We plan to cover the following list of tools:

Free Open Source:

  • Metabase
  • Redash
  • Apache Superset
  • Dash / Plotly

Free Cloud-Based:

  • Google Studio
  • Yandex Datalens

Paid Cloud-Based:

  • Mode
  • Cluvio
  • Holistic
  • Chartio
  • Periscope
  • DeltaDNA
  • Klipfolio
  • Count.co


  • PowerBI
  • Tableau
  • Looker
  • Excel
  • Alteryx
  • Qlik Sense
  • Qlik View

The final goal is to evaluate the BI tools against the following criteria:

  • learning curve of BI tool (1 — too hard to learn, 10 — easy)
  • tool functionality (1 — very poor functionality, 10 — multifunctional)
  • ease of use (1 — very inconvenient, 10 — super convenient)
  • compliance of the result (1 — far from the designed layout, 10 — too close to the designed layout and objective)
  • visual evaluation (1 — poor appearance, 10 — great visual appearance)

An integral weighted score for each tool will be calculated based on the internal estimates.

The results will be posted to our Telegram channel @leftjoin_en and followers will also be able to share their thoughts on the experiment.
By the end, each tool will be represented as a point in the plane, which will be divided into 4 parts.

This article will be updated with links and ratings as we new posts come out.

 No comments    9   13 d   BI-tools   excel   looker   powerbi   redash   tableau

How to build a dashboard with Bootstrap 4 from scratch (Part 2)

Estimated read time – 11 min


Previously we shared how to use Bootstrap components in building dashboard layout and designed a simple yet flexible dashboard with a scatter plot and Russian map. In today’s material, we will continue adding more information, explore how to make Bootstrap tables responsive, and cover some complex callbacks for data acquisition.

Constructing Data Tables

All the code for populating our tables with data will be stored in get_tables.py , while the layout components outlined in  application.py. This article will cover the process of creating the table with top Russian Breweries, however, you can find the code for creating the other three on Github.

Data in the Top Breweries table can be filtered by city name in the dropdown menu, but the data collected in Untappd is not equally structured. Some city names are written in Latin, others in Cyrillic. So the challenge is to make the names equal for SQL queries, and here is where Google Translate comes to the rescue. Though we sill have to manually create a dictionary of city names, since for example “Москва” can be written as “Moskva” and not “Moscow”. This dictionary will be used later for mapping our DataFrame before transforming it into a Bootstrap table.

import pandas as pd
import dash_bootstrap_components as dbc
from clickhouse_driver import Client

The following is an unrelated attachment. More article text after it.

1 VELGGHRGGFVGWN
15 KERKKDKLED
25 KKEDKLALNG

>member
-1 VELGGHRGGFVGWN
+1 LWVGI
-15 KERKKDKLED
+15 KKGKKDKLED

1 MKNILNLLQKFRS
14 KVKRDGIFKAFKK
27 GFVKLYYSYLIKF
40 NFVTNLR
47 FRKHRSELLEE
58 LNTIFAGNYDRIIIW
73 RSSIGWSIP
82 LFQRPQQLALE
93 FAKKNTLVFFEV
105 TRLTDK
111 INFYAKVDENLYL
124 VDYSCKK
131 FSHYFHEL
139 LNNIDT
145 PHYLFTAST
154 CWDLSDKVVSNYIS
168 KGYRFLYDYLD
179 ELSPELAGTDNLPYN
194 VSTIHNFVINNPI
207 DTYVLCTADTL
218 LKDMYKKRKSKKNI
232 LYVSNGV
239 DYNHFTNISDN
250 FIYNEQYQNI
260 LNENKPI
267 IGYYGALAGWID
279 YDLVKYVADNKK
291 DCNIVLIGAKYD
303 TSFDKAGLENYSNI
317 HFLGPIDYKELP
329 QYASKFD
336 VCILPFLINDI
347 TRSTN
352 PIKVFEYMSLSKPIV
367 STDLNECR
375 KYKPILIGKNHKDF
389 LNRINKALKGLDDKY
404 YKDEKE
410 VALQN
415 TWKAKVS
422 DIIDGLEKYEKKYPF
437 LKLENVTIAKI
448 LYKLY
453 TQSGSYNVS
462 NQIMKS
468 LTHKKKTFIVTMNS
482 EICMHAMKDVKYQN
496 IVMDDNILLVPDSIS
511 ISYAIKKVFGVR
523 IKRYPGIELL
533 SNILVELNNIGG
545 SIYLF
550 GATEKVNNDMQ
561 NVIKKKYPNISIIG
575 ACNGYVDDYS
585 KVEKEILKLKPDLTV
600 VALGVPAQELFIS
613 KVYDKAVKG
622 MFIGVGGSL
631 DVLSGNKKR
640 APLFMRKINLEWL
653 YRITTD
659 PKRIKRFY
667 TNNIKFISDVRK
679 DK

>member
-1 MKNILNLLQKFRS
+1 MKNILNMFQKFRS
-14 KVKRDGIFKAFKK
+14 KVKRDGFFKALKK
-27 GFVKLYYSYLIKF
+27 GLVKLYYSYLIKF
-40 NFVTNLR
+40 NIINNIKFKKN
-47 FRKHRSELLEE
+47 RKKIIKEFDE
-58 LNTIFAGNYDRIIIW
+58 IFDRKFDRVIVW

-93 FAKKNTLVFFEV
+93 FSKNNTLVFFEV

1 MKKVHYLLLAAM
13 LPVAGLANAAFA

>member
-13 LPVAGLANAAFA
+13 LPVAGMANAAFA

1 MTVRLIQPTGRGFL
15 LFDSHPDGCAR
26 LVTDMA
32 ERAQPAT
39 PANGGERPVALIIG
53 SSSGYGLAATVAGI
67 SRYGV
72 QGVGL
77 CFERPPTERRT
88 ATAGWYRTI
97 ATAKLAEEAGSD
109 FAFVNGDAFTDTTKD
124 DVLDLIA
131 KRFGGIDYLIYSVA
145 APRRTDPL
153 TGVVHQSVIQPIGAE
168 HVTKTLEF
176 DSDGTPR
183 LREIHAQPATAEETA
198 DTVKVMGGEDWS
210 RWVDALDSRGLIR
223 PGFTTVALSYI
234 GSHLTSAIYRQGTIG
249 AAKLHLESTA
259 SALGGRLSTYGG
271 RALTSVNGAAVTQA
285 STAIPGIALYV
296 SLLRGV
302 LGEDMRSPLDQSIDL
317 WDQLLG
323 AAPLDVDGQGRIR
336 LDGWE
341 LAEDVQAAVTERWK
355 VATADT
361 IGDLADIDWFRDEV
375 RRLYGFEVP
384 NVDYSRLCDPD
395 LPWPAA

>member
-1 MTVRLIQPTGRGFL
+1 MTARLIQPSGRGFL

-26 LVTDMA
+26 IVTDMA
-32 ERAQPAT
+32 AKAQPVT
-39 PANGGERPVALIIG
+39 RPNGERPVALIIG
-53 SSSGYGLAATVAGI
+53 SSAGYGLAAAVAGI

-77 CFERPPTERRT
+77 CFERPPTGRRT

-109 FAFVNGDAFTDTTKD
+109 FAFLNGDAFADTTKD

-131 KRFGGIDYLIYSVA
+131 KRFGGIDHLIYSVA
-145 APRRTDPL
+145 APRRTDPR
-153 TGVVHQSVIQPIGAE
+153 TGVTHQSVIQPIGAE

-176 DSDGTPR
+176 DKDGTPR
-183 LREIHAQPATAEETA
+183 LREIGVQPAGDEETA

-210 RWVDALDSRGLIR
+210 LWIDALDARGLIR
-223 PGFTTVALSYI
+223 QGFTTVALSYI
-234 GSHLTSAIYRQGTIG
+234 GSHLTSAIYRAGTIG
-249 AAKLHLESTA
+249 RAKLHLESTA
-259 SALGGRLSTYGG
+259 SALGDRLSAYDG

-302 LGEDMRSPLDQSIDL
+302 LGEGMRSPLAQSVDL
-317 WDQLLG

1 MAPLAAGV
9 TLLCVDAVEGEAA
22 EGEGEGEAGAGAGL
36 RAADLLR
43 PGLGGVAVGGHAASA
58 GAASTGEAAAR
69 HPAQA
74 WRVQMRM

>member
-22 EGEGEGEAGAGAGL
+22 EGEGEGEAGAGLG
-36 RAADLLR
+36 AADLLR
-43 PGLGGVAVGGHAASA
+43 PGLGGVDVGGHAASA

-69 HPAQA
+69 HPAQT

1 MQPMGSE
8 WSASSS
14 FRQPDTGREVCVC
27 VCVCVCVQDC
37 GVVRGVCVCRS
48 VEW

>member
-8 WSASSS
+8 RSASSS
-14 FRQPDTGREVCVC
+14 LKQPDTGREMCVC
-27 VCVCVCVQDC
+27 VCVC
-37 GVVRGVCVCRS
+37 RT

import numpy as np
from googletrans import Translator

translator = Translator()

client = Client(host='', user='default', password='', port='9000', database='')

city_names = {
   'Moskva': 'Москва',
   'Moscow': 'Москва',
   'СПБ': 'Санкт-Петербург',
   'Saint Petersburg': 'Санкт-Петербург',
   'St Petersburg': 'Санкт-Петербург',
   'Nizhnij Novgorod': 'Нижний Новгород',
   'Tula': 'Тула',
   'Nizhniy Novgorod': 'Нижний Новгород',

Top Breweries Table

This table displays top 10 Russian breweries and their position change according to the rating. Simply put, we need to compare data for two periods, that’s [30 days ago; today] and [60 days ago; 30 days ago]. With this in mind, we will need the following headers: ranking, brewery name, position change, and number of check-ins.
Create the  get_top_russian_breweries function that would make queries to the Clickhouse DB, sort the data and return a refined Pandas DataFrame. Let’s send the following queries to obtain data for the past 30 and 60 days, ordering the results by the number of check-ins.

Querying data from the Database

def get_top_russian_breweries(checkins_n=250):
   top_n_brewery_today = client.execute(f'''
      SELECT  rt.brewery_id,
              beer_pure_average_mult_count/count_for_that_brewery as avg_rating,
              count_for_that_brewery as checkins FROM (
              dictGet('breweries', 'brewery_name', toUInt64(brewery_id)) as brewery_name,
              sum(rating_score) AS beer_pure_average_mult_count,
              count(rating_score) AS count_for_that_brewery
          FROM beer_reviews t1
          ANY LEFT JOIN venues AS t2 ON t1.venue_id = t2.venue_id
          WHERE isNotNull(venue_id) AND (created_at >= (today() - 30)) AND (venue_country = 'Россия') 
          GROUP BY           
              brewery_name) rt
      WHERE (checkins>={checkins_n})
      ORDER BY avg_rating DESC
      LIMIT 10

top_n_brewery_n_days = client.execute(f'''
  SELECT  rt.brewery_id,